In the meantime, though, I am returning to my small stash of works-in-progress to see what I can make progress on.  The latin dress is stalled somewhat, mostly because I don't particularly enjoy the pattern alterations I am trying to sort out.  Standard dress patterns don't fit well enough or look right for dancing, so alterations must be made.  But I don't feel that I am skilled at it, so I end up making a mock bodice, and then *tweaking the pattern and making another mock bodice, repeat from * until satisfied.

To keep me busy during my commute, now made longer as students in school means buses tend to run late, the pun'kin socks have been restarted.  I ripped them out to start with 72 stitches around and did one less repeat of the cuff pattern.

I wouldn't particularly care for this sort of cuff, since I prefer 1x1 ribbing, but I must admit that it makes sense--the cuff looks like a pumpkin stem.

Monday, August 18, 2014

Finished: Brotherly Binary

 The binary scarf, she is finished.
I have knit the last bytes, have woven in the blue ends, and have knotted the grey ends.  As this is a tube scarf made of non-superwash wool, I am confident that time and a bit of felting will ensure that the ends stay put out of sight with that minimalistic approach.  I then finally turned the scarf right side out and added the fringe.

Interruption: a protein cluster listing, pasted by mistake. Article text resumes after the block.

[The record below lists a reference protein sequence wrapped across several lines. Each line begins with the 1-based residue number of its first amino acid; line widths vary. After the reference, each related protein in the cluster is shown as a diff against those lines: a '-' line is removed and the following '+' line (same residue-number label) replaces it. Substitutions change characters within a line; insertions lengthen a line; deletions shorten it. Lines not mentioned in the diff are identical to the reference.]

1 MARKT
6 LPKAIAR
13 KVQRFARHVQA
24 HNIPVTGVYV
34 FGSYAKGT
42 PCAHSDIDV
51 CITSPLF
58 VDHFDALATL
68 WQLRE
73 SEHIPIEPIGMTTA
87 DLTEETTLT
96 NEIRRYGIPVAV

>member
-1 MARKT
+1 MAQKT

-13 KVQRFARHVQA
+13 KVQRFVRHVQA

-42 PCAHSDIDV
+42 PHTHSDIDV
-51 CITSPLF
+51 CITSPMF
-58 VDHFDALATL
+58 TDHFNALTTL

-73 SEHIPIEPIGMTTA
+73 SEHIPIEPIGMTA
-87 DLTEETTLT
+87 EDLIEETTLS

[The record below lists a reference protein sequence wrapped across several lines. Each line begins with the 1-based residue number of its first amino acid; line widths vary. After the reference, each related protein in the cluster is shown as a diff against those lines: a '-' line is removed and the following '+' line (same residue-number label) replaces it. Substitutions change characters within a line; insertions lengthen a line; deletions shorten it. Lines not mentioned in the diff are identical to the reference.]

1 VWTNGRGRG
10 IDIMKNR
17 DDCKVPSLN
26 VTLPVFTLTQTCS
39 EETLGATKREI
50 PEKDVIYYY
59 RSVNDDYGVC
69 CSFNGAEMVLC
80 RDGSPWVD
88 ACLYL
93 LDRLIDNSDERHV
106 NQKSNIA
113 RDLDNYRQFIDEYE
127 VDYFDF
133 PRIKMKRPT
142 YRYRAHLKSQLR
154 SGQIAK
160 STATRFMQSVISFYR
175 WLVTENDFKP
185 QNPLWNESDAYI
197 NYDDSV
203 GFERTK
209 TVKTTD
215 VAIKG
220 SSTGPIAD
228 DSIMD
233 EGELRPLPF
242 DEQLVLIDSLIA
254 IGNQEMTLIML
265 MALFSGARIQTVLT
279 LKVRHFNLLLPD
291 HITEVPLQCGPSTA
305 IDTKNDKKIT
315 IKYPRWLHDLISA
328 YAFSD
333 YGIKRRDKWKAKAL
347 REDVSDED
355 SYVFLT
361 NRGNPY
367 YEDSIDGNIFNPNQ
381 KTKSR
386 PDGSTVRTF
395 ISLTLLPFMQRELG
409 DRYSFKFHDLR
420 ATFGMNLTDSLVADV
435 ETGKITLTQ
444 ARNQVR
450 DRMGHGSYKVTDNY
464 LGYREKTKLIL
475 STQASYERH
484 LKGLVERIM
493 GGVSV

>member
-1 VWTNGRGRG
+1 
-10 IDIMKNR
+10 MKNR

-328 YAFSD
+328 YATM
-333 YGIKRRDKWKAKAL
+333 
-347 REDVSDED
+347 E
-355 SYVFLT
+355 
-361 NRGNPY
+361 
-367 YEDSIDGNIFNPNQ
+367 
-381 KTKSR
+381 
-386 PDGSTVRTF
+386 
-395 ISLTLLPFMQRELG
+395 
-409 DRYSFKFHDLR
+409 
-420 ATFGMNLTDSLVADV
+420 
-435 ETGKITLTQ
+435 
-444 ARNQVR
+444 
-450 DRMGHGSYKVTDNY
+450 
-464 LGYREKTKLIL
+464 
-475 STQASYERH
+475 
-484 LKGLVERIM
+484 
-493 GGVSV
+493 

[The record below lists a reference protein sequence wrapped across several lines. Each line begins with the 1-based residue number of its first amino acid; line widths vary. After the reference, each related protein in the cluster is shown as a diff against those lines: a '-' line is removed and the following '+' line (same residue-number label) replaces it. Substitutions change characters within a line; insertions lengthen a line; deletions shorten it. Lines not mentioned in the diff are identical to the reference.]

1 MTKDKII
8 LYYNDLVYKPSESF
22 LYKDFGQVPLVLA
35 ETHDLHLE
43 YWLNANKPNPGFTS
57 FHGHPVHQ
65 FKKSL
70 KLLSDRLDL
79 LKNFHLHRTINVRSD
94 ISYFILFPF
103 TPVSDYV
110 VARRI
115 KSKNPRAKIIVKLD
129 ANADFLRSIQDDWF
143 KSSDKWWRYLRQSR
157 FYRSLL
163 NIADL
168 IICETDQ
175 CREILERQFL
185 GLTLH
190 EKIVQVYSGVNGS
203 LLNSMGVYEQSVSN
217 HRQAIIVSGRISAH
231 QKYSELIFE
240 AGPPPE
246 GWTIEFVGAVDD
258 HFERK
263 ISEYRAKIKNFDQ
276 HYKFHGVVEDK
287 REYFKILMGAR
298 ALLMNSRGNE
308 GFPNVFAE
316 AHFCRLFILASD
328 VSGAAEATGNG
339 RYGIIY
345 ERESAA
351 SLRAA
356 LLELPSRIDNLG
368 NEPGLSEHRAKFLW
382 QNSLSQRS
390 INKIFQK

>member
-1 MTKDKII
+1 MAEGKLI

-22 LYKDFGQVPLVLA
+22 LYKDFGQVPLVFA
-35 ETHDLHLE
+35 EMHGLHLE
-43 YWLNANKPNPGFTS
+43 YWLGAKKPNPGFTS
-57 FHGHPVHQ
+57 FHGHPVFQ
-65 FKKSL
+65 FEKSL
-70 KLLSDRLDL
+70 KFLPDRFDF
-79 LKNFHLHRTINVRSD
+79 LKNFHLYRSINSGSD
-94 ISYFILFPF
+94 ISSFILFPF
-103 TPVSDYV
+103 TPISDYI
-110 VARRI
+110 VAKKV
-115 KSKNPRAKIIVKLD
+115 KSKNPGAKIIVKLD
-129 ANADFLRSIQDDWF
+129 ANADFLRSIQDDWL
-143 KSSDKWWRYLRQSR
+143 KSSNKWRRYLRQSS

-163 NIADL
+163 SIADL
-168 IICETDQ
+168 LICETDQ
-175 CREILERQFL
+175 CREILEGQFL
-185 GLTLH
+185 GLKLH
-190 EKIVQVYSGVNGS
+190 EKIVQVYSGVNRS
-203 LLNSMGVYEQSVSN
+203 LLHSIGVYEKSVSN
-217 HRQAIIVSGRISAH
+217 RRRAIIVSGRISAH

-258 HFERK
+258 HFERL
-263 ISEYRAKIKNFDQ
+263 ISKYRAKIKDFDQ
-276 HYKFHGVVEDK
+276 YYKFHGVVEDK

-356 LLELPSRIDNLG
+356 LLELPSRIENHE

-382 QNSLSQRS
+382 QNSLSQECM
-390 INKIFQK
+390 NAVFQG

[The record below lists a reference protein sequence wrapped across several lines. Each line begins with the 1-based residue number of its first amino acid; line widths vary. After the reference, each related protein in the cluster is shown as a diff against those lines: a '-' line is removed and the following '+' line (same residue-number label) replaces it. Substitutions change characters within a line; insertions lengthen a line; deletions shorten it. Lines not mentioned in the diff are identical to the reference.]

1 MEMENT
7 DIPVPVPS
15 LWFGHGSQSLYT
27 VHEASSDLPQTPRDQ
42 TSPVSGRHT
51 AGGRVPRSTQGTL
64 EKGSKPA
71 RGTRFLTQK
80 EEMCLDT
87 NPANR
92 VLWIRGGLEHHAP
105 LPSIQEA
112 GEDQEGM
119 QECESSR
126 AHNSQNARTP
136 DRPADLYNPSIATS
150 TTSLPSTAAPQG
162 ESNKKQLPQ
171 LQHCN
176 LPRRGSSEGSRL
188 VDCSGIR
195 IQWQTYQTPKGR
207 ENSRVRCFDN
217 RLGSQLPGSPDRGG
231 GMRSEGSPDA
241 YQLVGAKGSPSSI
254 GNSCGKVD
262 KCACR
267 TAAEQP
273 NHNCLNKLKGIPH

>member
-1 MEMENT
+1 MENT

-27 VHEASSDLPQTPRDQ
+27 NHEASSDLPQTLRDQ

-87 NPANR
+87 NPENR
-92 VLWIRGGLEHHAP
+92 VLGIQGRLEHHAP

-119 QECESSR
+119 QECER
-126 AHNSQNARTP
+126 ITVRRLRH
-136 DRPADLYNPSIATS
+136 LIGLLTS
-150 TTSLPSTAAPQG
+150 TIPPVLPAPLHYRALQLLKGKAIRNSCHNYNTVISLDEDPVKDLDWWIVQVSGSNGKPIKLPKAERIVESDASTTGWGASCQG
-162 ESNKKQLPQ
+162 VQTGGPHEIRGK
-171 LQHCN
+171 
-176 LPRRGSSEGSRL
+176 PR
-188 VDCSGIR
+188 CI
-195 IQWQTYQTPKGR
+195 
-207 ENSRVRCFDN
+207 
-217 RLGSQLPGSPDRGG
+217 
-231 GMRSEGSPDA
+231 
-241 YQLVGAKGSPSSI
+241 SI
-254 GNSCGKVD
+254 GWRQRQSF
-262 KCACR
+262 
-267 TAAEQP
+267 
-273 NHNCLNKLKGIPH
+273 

The pattern is Christine Dumoulin's Binary scarf, knit up with Cascade 220 sport yarn.  When finished, this project had consumed about 740 meters of yarn, which Ravelry helpfully tells me is the largest knitting project I have ever made.  It certainly felt like it as its bulk increased; the final unblocked length was 76 in/ 1.9m.  This scarf is longer than I am tall.  Luckily, it is for my younger brother, who is markedly taller than me.

I am proud of how this scarf turned out, and thrilled I didn't get bored with it.  The initial cast-on was followed by a long hiatus, but the entire scarf was knit in just over a month after restarting.

This completes my long stint of knitting scarves for my immediate family, a project which has taken most of the last year.  After I block the tilting ribs cowl and this guy, I will label and send the last of these projects to new homes.  Meanwhile, I am feeling the strong urge to go cast on a sweater for myself.

Tuesday, August 12, 2014

Still Knitting

Work on the Binary scarf progresses.

It has reached a mass great enough that it can be uncomfortable to hold the scarf on my lap on a hot day.  This scarf only works as commuter knitting because I typically commute with a mostly-empty backpack.